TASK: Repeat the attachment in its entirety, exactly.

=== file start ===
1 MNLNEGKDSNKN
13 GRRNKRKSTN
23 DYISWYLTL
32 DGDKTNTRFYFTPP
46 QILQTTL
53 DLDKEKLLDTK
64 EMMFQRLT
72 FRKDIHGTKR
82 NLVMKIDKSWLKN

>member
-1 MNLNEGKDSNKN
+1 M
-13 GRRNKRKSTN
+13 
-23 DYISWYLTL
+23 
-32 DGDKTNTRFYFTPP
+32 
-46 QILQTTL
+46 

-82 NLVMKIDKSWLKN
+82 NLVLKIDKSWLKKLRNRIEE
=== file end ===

1 MNLNEGKDSNKN
13 GRRNKRKSTN
23 DYISWYLTL
32 DGDKTNTRFYFTPP
46 QILQTTL
53 DLDKEKLLDTK
64 EMMFQRLT
72 FRKDIHGTKR
82 NLVMKIDKSWLKN

>member
-1 MNLNEGKDSNKN
+1 M
-13 GRRNKRKSTN
+13 
-23 DYISWYLTL
+23 
-32 DGDKTNTRFYFTPP
+32 
-46 QILQTTL
+46 

-82 NLVMKIDKSWLKN
+82 NLVLKIDKSWLKKLRNRIEE